Analysis: here's a look at the engineering that underpins this technology and its potential for heating our homes

Heat pumps have jumped into the headlines a few times this year already. They were in the news when the Government announced new grant subsidies for home retrofits, and when Russia's brutal attack on Ukraine threw European gas supplies into uncertainty.

So what is a heat pump? Here's a look at the engineering that underpins this technology and its potential for heating our homes.

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We’ve been burning things to keep warm ever since our ancestors rubbed sticks together. Wood gave way to coal until coal gave way to oil and gas, all energy-dense fuels that conveniently lie underground in fluid form, so they can simply be pumped from A to B. We now know that the carbon dioxide produced by fossil fuel combustion is driving climate change that could be disastrous for human life as we know it.

But our main way to heat a building is to burn something. When carbon in the fuel combines with oxygen in a flame, one unit of locked-in chemical energy is released as one unit of heat energy. Energy is neither created nor destroyed; it just changes form.

Heat pumps break free of this constraint. Every unit of energy that goes into a heat pump can yield up to five units of heat energy. The other four units aren’t created out of nothing, but drawn from the cold surroundings such as outdoor air, water or the ground.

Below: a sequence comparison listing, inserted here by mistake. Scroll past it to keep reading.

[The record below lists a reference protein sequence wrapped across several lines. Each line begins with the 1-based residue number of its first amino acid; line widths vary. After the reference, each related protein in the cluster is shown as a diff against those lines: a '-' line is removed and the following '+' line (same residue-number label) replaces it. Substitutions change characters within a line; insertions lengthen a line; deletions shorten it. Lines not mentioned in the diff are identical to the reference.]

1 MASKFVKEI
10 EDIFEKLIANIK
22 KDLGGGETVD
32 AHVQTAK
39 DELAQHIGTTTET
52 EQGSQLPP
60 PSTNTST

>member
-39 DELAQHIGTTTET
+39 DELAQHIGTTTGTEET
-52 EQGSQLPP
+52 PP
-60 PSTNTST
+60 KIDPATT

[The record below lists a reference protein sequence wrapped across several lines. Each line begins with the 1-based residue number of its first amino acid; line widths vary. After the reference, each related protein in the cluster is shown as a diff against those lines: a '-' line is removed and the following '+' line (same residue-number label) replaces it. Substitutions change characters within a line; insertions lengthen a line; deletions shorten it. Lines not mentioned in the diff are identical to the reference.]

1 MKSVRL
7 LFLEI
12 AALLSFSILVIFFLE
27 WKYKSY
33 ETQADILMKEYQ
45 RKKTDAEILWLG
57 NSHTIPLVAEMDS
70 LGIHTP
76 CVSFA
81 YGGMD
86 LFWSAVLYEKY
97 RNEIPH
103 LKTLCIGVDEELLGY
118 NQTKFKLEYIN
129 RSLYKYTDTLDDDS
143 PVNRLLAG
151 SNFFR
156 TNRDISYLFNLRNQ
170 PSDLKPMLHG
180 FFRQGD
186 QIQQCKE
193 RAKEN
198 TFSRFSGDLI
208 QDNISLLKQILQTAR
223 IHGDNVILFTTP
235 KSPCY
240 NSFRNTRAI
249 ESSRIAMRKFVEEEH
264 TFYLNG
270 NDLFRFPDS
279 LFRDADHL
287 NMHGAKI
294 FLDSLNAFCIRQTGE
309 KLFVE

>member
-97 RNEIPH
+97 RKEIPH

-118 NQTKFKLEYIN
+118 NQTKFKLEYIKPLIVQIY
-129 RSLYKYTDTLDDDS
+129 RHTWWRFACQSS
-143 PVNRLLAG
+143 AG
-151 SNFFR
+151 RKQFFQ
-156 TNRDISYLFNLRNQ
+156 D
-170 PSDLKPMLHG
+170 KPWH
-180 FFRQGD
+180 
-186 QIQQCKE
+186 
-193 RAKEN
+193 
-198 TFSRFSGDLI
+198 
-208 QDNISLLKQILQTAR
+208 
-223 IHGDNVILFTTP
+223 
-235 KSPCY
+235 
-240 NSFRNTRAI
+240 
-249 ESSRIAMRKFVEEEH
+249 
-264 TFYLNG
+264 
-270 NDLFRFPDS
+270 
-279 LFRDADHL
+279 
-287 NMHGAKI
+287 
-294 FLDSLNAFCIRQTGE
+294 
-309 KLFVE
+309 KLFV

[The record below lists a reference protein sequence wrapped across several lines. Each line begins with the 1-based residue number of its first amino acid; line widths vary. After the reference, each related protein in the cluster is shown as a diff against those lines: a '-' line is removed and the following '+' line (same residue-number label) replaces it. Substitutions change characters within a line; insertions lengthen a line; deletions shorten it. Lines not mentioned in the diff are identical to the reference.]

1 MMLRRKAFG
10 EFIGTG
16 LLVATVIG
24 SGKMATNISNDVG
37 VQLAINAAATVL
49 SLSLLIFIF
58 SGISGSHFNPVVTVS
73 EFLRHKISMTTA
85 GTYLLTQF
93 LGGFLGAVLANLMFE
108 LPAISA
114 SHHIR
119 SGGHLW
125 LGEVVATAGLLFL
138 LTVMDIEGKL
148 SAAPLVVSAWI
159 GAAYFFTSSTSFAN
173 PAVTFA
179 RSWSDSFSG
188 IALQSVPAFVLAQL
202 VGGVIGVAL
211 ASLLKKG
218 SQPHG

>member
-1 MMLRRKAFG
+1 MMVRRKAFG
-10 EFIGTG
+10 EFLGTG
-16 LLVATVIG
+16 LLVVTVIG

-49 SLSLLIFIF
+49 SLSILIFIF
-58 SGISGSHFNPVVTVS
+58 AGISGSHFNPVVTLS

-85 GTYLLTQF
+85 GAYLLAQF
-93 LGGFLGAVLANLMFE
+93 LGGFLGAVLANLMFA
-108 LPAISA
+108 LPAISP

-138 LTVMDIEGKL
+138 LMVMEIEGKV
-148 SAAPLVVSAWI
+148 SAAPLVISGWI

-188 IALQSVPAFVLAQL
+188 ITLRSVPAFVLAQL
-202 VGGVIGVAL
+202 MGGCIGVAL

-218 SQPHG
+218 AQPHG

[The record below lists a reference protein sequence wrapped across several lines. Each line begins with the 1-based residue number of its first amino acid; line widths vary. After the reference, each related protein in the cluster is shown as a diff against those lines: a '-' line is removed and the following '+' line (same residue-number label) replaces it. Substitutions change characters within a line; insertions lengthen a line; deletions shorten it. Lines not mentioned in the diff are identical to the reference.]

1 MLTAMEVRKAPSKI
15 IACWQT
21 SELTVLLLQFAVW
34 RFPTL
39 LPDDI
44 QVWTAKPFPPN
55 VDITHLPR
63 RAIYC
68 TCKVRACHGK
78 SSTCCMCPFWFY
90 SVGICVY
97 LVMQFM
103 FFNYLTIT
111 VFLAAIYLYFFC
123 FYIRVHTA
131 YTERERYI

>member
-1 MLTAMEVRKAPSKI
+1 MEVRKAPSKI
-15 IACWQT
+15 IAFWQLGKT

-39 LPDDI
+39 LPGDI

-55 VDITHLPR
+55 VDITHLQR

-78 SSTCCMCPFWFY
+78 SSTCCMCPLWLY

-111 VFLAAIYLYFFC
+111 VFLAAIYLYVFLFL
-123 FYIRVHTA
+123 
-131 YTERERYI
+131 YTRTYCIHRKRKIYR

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From RTÉ's One News, Government unveils plan to retrofit 500,000 homes by 2030

This is exactly what a fridge does: it consumes some electrical energy, pulls some heat from its cold interior, and dumps both streams of energy in the form of heat. If you explore down the back of your fridge (I don’t recommend it), you’ll find warm condenser tubes providing a little bit of heat to the room. The only difference between a heat pump and refrigerator is the point of view: the fridge cools its contents and emits some heat as a side-effect, but a heat pump is designed to heat, and refrigerates the outdoors as a side-effect.

Like pumping water up a hill, it pumps heat "up" the temperature gradient, from low temperature outdoors to warm indoors, opposite to the spontaneous direction of flow. Whether pumping water or heat, some energy input is required.

The language evokes a time when heat was thought to be an invisible fluid, namely caloric. Caloric flowed from hot to cold like water down falls, and a steam engine was like a millwheel, somehow driven by this flow to generate motion.

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From Undecided, are heat pumps worth the cost?

Sadi Carnot was a 24-year-old military engineer trying to really understand steam engines in the early 19th century and he established our modern ideas of energy with some brilliant thought experiments. Carnot recognised that an engine taps into a heat energy flow to deliver a different kind of energy that underpins motion and forces, energy that we now call "work". He deduced that this process could be reversed: if we put work into a sort of anti-engine, heat can flow from a low-temperature source, though the machine, to a high-temperature destination.